Staying Healthy in Colombia

Precautions for avoiding medical issues while travelling
Staying Healthy in Colombia

Travel in Colombia, as in any tropical or developing country destination, involves exposure to potential health issues which may be uncommon in your home country. The healthcare system in Colombia’s major urban centers is generally of good to high quality, so if any problems do occur while in these areas you won’t be far from decent medical facilities.

In rural and more remote areas, healthcare provision is unsurprisingly less widely available and facilities are likely to be more basic. Throughout the country, hospital care is provided privately and costs for even a basic treatment or surgical procedure can rapidly mount up. As such, you should invest in comprehensive medical insurance before traveling.

Beyond this, there are a number of steps you can take to minimize the risk of getting stomach problems, viruses or facing any other sort of health issue during your stay in the country:

Insects and Animals

Small insects and mammals in Colombia can spread a number of diseases. The risk of contracting any of these can be substantially reduced by taking a number of precautions. These include: covering exposed skin (particularly when travelling around tropical areas), using mosquito nets when sleeping outdoors, and making use of insect repellent, preferably containing at least 20% DEET.

There is low to no risk of contracting malaria in parts of the country above 1,600m altitude

Such precautions are sensible as much in the day as in the evening, due to the presence of yellow fever carrying mosquitoes in daylight hours. There is low to no risk of contracting malaria in parts of the country above 1,600m altitude (e.g. Bogota and Medellin) as well as Cartagena and much of the Caribbean coast. If travelling to lower lying areas - and particularly if visiting the Amazon or spending prolonged periods outdoors - then you may need to take anti-malarial medication. Some types of anti-malarials require use for several weeks prior to your trip (as well as during and after), so it is worth consulting with a doctor well in advance if you think you may be traveling to high risk areas.

Aside from insects, in certain parts of the country there may also be a higher risk of receiving bites from larger animals. When navigating through jungle areas, such as in Amazonas, make sure you move carefully to avoid surprising snakes or any other potentially dangerous animals. If bitten by a mammal, you should immediately wash the bite with soapy water and seek medical attention, as rabies remains a concern in the country. If you are likely to be in regular contact with animals in Colombia you may wish to take the extra precaution of getting a rabies vaccination before entering the country.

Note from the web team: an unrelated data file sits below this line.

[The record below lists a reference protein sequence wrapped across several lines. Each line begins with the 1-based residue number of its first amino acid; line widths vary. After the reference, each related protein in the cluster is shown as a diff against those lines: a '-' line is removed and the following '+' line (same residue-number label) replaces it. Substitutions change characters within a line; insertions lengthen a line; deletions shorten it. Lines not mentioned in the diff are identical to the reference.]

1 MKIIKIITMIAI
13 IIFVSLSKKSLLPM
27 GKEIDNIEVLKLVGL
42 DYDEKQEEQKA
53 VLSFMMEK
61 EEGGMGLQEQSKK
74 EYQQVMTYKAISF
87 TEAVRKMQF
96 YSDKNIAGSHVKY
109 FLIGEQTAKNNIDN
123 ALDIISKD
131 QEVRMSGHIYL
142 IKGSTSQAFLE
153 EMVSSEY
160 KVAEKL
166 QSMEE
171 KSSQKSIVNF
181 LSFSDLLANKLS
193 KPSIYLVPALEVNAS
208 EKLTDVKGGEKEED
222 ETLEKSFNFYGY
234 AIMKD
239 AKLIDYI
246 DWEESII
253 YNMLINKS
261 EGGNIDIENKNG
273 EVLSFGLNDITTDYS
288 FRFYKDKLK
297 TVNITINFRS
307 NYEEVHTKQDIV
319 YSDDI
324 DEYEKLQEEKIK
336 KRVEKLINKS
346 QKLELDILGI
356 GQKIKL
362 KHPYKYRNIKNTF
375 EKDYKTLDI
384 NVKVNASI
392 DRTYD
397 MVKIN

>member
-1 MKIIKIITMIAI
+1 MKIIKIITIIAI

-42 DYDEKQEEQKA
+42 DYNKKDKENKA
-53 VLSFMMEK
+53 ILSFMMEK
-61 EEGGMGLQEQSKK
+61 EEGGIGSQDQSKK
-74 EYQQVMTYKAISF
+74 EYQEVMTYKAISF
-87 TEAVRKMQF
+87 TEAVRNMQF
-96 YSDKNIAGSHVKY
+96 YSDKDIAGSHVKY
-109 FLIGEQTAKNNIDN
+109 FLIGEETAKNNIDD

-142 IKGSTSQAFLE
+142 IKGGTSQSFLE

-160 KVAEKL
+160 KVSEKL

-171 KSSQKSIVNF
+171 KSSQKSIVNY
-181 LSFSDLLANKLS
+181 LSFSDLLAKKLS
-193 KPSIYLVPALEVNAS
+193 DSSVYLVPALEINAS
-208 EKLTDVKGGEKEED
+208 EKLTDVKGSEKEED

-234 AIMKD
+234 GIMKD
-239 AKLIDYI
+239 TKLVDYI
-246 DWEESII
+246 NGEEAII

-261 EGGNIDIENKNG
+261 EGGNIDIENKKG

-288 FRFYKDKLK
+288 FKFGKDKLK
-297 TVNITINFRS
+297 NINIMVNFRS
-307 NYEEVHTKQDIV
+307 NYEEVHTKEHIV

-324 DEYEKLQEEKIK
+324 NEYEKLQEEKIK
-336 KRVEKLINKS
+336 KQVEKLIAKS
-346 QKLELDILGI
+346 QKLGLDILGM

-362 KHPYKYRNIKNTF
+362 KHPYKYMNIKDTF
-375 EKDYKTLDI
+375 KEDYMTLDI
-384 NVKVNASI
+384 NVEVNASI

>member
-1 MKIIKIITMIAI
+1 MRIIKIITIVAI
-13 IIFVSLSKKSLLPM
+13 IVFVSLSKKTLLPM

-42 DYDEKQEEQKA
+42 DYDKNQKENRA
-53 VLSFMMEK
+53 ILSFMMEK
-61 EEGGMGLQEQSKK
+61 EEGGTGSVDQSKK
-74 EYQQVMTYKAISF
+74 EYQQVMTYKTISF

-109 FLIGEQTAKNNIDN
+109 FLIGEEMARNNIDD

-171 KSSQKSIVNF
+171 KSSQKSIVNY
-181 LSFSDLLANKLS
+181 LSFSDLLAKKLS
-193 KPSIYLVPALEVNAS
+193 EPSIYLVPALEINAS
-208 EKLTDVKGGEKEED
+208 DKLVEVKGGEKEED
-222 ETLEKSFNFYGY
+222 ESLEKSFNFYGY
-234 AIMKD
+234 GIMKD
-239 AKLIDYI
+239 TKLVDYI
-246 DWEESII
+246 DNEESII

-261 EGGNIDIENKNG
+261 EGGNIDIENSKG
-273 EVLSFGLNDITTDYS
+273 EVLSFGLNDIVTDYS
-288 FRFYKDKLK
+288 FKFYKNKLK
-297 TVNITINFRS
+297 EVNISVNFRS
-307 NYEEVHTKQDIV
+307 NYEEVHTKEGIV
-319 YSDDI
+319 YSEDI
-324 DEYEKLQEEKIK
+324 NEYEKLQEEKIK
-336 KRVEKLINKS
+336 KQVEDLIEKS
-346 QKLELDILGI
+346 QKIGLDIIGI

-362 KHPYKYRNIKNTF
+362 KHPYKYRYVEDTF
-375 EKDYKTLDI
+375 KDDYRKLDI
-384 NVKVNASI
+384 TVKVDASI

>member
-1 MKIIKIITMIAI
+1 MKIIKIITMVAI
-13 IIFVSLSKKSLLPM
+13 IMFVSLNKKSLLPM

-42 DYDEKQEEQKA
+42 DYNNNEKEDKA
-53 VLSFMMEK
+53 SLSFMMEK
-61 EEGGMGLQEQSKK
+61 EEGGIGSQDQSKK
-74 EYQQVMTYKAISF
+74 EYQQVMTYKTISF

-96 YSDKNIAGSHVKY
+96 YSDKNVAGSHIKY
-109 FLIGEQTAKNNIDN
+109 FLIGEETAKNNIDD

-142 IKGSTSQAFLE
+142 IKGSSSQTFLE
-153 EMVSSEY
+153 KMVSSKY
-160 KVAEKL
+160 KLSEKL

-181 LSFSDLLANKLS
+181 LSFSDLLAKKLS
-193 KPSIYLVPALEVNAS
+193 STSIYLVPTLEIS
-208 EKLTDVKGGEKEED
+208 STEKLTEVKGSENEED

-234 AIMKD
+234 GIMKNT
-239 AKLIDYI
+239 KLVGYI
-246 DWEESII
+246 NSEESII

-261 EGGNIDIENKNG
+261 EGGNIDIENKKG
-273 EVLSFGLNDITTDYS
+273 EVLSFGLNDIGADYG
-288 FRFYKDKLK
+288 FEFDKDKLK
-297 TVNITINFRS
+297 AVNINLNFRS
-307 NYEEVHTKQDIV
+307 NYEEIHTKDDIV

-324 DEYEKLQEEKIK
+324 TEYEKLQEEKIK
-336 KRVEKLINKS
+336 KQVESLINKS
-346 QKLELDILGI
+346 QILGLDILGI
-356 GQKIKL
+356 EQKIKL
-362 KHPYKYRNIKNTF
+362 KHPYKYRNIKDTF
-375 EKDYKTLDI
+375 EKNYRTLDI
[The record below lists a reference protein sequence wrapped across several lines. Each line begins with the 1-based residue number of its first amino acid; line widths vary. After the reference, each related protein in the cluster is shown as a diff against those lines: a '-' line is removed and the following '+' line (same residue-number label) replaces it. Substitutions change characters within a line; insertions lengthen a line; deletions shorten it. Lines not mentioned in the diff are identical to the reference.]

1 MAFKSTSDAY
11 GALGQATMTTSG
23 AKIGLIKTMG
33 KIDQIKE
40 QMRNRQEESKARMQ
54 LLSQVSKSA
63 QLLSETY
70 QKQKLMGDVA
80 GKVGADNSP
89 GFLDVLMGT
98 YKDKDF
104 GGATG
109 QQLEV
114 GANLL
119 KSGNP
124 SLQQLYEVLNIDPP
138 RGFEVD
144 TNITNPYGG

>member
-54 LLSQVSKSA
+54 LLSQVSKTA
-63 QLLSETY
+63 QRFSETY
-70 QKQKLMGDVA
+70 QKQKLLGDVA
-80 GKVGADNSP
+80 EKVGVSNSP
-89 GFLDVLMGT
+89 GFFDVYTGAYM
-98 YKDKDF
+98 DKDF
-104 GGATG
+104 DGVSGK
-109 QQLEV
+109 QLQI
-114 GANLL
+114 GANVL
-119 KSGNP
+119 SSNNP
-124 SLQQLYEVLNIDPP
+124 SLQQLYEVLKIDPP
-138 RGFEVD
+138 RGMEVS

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Food and Drink

In most parts of major cities it is entirely safe to drink tap water

In most parts of major cities such as Bogota and Medellin it is entirely safe to drink tap water. Outside of these areas, and particularly in remote areas, visitors should exercise caution with water supplies as these may carry a variety of bacteria and water-borne diseases. In these regions, it is best to drink only bottled or boiled water, and avoid ice in cold drinks (which may have been made using unclean water supplies). To minimize the risk of hepatitis A, typhoid and other issues, it is also sensible to wash your hands frequently and thoroughly, and ensure all food is well cooked before consumption.


In Bogota, and other elevated parts of the country, visitors are likely to feel the effects of the altitude. Indeed, the capital city is at the lowest height range at which it is possible to get altitude sickness. Though the onset of severe symptoms is very rare, during your first few days in the capital you may experience a shortness of breath even when engaging in low intensity activity such as walking up stairs. The altitude also affects the appetite and the body’s ability to digest food effectively so it is wise not to eat heavy meals during the first couple of days there.

For the most part, the symptoms experienced will be mild and will only last a few days. In the rare instance that symptoms are more extreme than those mentioned here (for example, the visitor begins to suffer a persistently bleeding nose or dramatic shortness of breath), you will need to seek medical assistance, and consider returning to a lower altitude.


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